In this week's issue, I penned a piece for the music section pimping tomorrow night's release party for the Chronicles of Sheriff Joe split seven-inch. Three local bands -- Andrew Jackson Jihad, Treasure Mammal, and Porches -- each contributed songs that roast Maricopa County Sheriff Joe Arpaio with plenty of vitriol and a good helping of humor.
The fourth song on the record ("America's Toughest Sheriff") has something of a pro-Joe bent, however, and is downright supportive of the county's top lawman (albeit in acerbic, tounge-in-cheek fashion). It was penned by the joke-punksters of Fathers Day in Swiftian fashion, where they play devil's advocates of sorts and cheer on Arpaio as being a badass.
If you're not familiar with Fathers Day (which is fronted by local performance artist and wiseacre Ryan Avery), the members of the comedy punk band portray themselves as a sextet of misogynistic and bigoted abusive dads in the vein of Archie Bunker.
So it stands to reason that their onstage characters would be fans of the shurf when they sing about how he's "the bravest, the strongest, and smartest man the world has ever known."
We're pretty sure the members of Fathers Day were in character (or trying to poke fun at the Nativist brigade in satirical fashion ) when we interviewed them over Facebook recently about the song and their appreciation of Arpaio.
New Times: Why did Fathers Day decide to write a pro Joe Arpaio song for the record?
Fathers Day: Because we support him, we support Western style justice. 'Nuff said.
NT: The lyrics of "America's Toughest Sheriff" describe Joe as being "Arizona's messiah." Do you honestly feel that is true?
FD: Yes, in that he is saving the GOOD people of Arizona.
NT: Good as in?
NT: Um, that seems a wee bit racist, which leads me to my next question: Don't you think his record of racially motivated arrests and immigration sweeps are deplorable and evil?
FD: Its something we feel we need and must fight for. We don't even hate Mexicans...unless they are illegal. Legal is regal.
NT: So I guess its safe to say that you guys love Arpaio.
FD: We love Arpaio as much as a man loves his privacy. Arpaio reminds us of the good ol' days, when men were men and women were in the kitchen. Wearing only an apron and high heels when the kids were out for play.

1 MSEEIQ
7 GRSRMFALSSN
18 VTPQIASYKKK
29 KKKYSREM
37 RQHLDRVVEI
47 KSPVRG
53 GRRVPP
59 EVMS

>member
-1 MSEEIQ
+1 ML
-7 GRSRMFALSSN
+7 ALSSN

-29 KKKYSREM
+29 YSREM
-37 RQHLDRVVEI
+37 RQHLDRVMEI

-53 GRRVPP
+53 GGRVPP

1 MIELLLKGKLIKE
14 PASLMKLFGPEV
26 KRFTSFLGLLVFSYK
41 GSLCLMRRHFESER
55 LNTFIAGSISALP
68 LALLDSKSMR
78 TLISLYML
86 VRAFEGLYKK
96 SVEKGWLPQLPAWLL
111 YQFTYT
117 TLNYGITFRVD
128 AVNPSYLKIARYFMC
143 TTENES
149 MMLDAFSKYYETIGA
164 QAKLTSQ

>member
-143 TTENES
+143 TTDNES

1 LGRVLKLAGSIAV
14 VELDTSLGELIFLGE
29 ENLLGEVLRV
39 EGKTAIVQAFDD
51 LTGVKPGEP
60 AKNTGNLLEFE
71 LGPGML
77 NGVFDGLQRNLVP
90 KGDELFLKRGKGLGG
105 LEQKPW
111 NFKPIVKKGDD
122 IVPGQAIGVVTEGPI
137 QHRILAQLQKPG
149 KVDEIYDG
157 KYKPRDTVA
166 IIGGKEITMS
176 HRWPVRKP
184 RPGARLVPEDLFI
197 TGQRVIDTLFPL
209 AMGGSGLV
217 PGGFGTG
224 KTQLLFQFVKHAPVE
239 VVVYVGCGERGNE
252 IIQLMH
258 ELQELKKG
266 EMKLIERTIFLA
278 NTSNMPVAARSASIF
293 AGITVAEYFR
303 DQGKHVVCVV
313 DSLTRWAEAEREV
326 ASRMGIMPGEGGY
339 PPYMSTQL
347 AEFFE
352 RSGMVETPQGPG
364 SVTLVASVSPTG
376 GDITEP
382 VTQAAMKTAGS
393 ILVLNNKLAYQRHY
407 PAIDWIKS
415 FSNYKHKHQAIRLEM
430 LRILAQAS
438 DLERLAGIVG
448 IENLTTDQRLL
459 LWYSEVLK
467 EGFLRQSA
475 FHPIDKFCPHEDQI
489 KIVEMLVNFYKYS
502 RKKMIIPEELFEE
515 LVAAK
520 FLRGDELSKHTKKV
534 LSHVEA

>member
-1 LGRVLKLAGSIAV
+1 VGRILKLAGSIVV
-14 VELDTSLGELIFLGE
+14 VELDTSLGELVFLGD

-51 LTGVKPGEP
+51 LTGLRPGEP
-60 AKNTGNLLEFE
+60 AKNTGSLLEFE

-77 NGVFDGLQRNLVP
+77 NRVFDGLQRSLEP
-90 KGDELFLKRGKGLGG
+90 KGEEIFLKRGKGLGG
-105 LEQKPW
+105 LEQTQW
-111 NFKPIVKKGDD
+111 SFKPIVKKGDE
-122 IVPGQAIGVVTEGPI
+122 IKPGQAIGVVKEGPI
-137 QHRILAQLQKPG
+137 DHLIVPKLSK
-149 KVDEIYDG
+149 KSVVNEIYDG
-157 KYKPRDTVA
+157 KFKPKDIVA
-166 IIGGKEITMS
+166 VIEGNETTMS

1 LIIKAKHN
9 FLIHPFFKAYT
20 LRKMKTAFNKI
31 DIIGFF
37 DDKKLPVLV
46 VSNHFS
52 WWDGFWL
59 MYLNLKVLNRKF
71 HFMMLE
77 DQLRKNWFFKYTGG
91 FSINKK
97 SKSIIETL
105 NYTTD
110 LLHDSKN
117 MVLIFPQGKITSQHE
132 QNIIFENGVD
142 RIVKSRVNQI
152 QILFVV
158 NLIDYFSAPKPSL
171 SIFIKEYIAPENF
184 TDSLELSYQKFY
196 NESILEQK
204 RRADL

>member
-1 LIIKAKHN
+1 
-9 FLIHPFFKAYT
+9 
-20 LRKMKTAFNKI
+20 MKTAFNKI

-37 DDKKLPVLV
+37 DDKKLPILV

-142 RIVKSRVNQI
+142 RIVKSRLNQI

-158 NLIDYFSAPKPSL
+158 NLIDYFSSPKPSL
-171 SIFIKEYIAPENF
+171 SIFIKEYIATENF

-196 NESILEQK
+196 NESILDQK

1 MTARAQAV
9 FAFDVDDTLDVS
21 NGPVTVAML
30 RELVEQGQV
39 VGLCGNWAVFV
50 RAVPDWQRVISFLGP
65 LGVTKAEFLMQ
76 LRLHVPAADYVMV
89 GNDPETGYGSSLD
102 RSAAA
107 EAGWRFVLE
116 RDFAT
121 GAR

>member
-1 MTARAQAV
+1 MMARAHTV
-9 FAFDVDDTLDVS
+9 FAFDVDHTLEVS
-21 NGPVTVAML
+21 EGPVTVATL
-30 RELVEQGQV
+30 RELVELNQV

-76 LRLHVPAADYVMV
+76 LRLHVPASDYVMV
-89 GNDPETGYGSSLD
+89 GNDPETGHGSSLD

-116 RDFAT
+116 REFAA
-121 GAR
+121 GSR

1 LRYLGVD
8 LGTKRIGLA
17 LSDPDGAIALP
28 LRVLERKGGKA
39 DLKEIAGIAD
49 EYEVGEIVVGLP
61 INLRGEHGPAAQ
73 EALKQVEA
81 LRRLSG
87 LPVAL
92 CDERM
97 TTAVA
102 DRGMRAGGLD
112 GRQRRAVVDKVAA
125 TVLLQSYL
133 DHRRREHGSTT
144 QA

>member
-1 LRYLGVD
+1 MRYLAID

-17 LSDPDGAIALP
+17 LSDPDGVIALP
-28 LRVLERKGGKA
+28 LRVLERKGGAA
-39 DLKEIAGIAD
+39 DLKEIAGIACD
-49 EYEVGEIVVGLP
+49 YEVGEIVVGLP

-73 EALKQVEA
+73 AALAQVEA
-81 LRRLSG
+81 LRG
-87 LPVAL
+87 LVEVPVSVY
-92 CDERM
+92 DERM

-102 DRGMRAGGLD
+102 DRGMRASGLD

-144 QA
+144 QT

NT: So tell me a little more about the your song.
FD: It's a song of praise and American pride. If Joe Arpaio had a theme song, this would be it.
NT: How did it come about?
FD: We were tired of hippies ragging on this guy and hearing people slander the great name of Joe Arpaio, a hard-working American like YOU and ME [who] protects the people of this fair state. Like, if this song keeps one hippie from getting another hippie pregnant (by harshing his mellow), we will have done our job.
NT: What is Fathers Day opinion about his detractors?
FD: Those hairy women and poorly fed young boys like to get hard-ons over hating white people. Its part of their mateing [sic] ritual.
NT: What do you think about the other bands that did anti-Joe songs on the record?
FD: We have not listened to them although we do enjoy songs by C.C.R. and Grand Funk Railroad.
NT: I suspect those are two of Joe's favorite bands. So you haven't heard the rest of the songs on the record then?
FD: We did not listen to it. We thought this was an unbiased record, and then we saw this filthy cover of a giant elephant dick-nose on our beloved sheriff. We like to be fair and balanced. This was obviously some kind of liberal smear campaign. We were tricked. TRICKED!
NT: Has Joe heard the song yet?
FD: I don't know if Joe Arpaio has heard the song. I can't keep track of everything he does. He's busy keeping us safe.
NT: Safe from whom?
FD: Here's the real problem: if an illegal immigrant breaks into your house and commits a crime, he has no record and can just go free! If there were some way we could just record every illegal immigrant that came here, we'd be fine. But we can't. So we need to send them back to the filth they came from. And stop them from littering in the desert. And putting drugs in the water.
NT: You aren't foolish enough to think they're responsible for those so called "headless torsos"?
FD: Those poor torsos. Everyone deserves head.
NT: Do you think Joe would dig the song?
FD: Yes, I feel Joe Arpaio would approve of our song.
NT: Would you become MCSO deputies or be willing to perform it at Joe's press conferences or immigration sweeps?
FD: Of course. We could only hope.
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NT: Do you think he's evil?
FD: Are you listening? Have you heard anything we've said so far? Do you need me to come over there and take the wax out of your ears?
FD: He's doing the right thing for Arizona. If that's evil, then I'm the devil.